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01.12.2019 | Research | Ausgabe 1/2019 Open Access

Orphanet Journal of Rare Diseases 1/2019

Effects of immunomodulation in classic infantile Pompe patients with high antibody titers

Zeitschrift:
Orphanet Journal of Rare Diseases > Ausgabe 1/2019
Autoren:
E. Poelman, M. Hoogeveen-Westerveld, J. M. P. van den Hout, R. G. M. Bredius, A. C. Lankester, G. J. A. Driessen, S. S. M. Kamphuis, W. W. M. Pijnappel, A. T. van der Ploeg
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Electronic supplementary material

The online version of this article (https://​doi.​org/​10.​1186/​s13023-019-1039-z) contains supplementary material, which is available to authorized users.

Abstract

Purpose

To evaluate whether immunomodulation can eliminate high sustained antibody levels, and thereby improve clinical outcome in classic infantile Pompe patients receiving enzyme replacement therapy (ERT) with recombinant human alpha-glucosidase (rhGAA).

Methods

Three patients (two cross-reactive immunologic material (CRIM) negative) with high sustained antibodies received a three-week treatment protocol with Rituximab and Bortezomib, followed by daily Rapamycin and monthly IVIG. Patients received 40 mg/kg/week rhGAA. Antibody titers were measured using ELISA. Neutralizing effects on cellular uptake were determined. Clinical efficacy was measured in terms of (ventilator-free) survival, reduction in left ventricular mass index (LVMI) and improvement in motor function.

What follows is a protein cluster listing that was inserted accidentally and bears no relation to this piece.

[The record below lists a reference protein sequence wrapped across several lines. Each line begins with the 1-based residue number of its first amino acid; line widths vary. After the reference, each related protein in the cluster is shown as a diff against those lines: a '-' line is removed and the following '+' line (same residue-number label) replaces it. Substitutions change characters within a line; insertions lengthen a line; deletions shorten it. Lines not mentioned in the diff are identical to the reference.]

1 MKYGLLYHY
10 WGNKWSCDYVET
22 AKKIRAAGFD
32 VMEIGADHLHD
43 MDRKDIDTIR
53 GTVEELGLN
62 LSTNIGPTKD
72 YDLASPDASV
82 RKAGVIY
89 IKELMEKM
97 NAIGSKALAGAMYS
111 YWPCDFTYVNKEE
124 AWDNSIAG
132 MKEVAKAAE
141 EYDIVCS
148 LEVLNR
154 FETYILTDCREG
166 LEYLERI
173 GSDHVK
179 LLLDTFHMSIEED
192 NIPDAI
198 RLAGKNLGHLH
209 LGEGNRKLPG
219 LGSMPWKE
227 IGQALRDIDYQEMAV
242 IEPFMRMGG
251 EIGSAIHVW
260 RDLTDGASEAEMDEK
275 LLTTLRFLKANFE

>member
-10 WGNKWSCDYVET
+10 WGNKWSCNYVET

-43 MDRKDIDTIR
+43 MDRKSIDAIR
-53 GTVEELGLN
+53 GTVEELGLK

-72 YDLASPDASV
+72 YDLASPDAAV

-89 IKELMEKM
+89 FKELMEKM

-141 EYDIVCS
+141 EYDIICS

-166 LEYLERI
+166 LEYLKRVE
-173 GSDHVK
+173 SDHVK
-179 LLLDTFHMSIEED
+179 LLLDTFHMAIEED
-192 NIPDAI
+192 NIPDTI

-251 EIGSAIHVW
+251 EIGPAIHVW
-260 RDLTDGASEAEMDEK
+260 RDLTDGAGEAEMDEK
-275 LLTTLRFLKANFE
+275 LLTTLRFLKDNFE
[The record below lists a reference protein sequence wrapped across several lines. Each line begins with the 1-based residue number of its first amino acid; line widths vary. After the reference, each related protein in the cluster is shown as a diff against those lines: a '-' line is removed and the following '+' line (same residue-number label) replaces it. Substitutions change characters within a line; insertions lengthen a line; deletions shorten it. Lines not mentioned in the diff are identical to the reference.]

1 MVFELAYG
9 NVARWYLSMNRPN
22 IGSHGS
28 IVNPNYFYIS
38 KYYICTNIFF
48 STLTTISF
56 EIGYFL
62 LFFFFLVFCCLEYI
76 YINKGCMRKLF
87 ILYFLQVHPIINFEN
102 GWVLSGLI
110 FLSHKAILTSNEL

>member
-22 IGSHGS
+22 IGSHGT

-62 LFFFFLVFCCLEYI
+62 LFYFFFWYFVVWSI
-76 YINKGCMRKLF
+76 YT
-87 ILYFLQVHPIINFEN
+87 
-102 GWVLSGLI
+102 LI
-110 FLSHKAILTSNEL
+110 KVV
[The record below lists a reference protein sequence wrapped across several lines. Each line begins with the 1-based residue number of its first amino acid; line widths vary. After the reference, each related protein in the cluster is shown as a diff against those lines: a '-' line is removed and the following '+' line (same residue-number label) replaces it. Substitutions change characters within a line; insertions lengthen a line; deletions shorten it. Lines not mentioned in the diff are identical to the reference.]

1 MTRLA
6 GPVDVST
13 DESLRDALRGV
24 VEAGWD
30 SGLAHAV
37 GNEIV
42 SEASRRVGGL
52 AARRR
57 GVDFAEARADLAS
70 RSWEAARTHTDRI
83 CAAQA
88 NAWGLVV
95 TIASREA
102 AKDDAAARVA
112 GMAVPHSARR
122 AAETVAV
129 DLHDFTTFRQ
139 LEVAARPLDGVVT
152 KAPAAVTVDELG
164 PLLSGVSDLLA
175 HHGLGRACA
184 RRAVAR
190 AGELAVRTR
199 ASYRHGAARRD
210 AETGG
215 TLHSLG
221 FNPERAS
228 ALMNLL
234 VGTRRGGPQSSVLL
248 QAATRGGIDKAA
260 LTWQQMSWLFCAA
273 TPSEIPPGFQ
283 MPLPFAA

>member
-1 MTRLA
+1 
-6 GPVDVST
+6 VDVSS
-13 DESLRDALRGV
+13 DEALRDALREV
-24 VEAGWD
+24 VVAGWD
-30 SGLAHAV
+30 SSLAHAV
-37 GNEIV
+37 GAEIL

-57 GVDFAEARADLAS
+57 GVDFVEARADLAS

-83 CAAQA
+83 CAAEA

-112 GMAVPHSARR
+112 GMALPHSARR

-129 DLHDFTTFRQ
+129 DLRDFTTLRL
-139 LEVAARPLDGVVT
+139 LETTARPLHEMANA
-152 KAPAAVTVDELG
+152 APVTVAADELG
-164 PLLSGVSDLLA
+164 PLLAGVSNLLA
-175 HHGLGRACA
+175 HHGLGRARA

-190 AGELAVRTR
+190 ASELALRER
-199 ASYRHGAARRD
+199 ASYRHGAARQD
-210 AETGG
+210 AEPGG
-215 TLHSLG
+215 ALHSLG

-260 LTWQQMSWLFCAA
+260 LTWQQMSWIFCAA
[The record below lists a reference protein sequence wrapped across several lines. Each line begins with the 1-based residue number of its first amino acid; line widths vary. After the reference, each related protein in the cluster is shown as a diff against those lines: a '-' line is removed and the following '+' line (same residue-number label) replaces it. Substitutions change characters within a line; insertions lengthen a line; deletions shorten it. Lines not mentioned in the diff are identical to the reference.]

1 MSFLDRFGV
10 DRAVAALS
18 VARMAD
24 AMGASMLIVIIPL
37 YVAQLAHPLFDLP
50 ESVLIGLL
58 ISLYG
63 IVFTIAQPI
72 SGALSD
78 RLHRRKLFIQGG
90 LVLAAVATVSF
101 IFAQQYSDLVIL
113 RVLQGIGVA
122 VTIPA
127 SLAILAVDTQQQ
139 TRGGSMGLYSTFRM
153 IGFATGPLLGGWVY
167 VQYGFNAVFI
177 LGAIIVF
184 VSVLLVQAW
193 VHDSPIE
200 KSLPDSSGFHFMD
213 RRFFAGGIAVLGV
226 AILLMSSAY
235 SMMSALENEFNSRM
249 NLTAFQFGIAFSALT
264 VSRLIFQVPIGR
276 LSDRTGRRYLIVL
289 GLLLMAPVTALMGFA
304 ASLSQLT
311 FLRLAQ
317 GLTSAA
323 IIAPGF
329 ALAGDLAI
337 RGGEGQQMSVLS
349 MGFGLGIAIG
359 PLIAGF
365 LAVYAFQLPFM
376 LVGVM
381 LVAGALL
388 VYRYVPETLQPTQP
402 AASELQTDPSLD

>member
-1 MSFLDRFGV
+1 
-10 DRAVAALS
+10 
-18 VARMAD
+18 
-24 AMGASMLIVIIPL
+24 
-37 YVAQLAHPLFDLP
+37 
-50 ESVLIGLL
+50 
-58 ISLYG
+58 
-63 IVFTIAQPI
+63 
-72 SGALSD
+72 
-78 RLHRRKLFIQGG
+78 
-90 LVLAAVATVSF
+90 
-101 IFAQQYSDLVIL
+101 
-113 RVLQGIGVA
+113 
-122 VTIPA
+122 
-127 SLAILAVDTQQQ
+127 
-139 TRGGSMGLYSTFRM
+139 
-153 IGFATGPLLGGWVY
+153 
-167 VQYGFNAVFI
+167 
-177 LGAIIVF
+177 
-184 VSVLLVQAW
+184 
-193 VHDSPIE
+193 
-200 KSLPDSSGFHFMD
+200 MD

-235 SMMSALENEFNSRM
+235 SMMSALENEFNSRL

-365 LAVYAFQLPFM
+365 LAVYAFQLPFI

Results

Before immunomodulation anti-rhGAA antibody titers ranged from 1:156,250 to 1:781,250 and at last assessment from 1:31,250 to 1:156,250. Neutralizing effects of anti-rhGAA antibody titers (observed in two patients) disappeared. Infusion-associated reactions were no longer present. Immunomodulation resulted in substantial increases of aspartate transaminase, alanine transaminase, and creatine kinase levels. The two CRIM-negative patients who could walk at start of immunomodulation maintained their ability to walk; the patient who had lost this ability did not regain it.

Conclusions

To some extent, the immunomodulation protocol used in our study reduced antibody titers, but it did not eliminate them. Overall, there have been few reports on secondary immunomodulation, and various protocols have been applied. Future research should seek to identify the most successful immunomodulation protocol in patients with high sustained titers.
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